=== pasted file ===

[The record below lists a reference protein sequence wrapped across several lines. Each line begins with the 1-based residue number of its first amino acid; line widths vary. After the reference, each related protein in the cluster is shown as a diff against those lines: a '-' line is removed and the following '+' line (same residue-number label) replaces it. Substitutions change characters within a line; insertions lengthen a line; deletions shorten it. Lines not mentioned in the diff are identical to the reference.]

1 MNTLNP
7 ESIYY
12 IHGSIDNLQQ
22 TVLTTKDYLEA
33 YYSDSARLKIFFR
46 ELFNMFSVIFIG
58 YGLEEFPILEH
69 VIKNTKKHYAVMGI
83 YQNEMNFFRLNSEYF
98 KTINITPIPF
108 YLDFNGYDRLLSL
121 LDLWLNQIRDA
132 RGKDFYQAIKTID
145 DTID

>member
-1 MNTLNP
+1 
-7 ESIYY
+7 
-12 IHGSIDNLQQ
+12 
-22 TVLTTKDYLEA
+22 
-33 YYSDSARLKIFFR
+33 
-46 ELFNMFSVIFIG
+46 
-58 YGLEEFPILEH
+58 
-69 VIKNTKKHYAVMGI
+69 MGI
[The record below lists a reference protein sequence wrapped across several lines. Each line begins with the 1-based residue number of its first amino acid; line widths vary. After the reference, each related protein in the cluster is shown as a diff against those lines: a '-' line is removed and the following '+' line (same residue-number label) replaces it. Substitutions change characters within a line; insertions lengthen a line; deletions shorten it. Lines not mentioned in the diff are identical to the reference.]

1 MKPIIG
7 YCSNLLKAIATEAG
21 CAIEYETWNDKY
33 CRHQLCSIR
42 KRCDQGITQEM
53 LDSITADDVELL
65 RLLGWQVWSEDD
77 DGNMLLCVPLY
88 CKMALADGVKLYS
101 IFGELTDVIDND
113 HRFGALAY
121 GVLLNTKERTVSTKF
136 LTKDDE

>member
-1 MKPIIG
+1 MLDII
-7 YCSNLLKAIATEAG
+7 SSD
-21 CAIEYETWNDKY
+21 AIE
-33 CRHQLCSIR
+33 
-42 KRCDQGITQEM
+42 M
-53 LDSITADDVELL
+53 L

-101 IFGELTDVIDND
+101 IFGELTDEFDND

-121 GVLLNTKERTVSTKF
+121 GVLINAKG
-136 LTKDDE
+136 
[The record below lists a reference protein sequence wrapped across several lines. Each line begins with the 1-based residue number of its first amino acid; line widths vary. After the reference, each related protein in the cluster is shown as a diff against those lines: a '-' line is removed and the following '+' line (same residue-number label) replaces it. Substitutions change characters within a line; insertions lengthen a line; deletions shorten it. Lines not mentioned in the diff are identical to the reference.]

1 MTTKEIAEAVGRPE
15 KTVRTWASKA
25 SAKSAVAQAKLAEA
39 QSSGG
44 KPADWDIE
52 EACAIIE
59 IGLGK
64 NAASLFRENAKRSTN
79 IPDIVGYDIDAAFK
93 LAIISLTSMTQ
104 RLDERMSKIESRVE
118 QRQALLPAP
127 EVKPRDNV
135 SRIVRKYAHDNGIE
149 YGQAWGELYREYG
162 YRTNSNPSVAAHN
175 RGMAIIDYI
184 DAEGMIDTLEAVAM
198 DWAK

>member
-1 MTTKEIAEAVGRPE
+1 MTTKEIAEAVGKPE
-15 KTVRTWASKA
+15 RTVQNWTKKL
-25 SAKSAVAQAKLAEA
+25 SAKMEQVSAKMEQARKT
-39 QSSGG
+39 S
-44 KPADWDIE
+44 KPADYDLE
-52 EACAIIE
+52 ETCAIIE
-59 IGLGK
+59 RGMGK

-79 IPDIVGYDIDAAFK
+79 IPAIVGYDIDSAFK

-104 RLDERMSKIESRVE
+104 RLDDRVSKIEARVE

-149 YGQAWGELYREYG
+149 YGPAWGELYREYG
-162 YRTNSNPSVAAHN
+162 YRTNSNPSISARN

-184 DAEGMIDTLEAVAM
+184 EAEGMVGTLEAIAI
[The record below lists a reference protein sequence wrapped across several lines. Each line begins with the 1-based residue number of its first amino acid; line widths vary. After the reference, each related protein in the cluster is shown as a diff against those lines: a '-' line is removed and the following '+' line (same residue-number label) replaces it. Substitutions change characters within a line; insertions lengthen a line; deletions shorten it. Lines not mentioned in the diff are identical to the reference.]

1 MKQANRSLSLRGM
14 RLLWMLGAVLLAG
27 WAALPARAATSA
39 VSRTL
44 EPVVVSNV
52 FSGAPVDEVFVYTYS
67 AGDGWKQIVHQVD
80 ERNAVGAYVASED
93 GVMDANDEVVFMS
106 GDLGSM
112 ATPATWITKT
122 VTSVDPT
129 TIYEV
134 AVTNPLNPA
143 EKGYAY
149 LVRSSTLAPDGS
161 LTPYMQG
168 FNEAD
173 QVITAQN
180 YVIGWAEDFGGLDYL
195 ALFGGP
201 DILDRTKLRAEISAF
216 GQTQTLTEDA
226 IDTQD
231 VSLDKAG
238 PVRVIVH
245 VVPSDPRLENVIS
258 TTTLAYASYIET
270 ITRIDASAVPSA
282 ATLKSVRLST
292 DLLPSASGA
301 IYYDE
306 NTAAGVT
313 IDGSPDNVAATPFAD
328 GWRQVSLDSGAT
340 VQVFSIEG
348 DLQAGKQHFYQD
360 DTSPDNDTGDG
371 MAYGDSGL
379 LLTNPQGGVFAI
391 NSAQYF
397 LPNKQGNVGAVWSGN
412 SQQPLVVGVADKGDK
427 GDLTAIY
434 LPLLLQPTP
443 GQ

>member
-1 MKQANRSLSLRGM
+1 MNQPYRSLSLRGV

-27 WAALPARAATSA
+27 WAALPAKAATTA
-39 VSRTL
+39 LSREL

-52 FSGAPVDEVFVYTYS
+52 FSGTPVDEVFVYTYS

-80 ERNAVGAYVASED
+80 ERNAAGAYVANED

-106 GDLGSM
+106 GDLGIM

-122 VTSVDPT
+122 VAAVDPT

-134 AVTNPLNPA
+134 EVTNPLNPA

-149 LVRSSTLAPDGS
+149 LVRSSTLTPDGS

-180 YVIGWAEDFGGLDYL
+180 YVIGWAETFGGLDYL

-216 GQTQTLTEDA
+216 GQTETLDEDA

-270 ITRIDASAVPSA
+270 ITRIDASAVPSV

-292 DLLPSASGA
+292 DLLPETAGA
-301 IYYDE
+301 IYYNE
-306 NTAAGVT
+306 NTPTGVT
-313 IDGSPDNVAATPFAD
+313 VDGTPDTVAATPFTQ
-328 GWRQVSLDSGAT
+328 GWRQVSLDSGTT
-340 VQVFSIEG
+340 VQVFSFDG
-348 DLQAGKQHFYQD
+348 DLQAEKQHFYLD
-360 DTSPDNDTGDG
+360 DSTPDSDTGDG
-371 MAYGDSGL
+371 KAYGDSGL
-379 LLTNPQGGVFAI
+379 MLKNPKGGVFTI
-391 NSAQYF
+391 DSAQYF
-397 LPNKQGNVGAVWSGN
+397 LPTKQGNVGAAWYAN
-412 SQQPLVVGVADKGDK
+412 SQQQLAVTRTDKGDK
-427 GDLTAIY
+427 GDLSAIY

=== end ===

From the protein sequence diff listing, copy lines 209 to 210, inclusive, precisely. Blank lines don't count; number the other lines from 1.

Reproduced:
-427 GDLTAIY
+427 GDLSAIY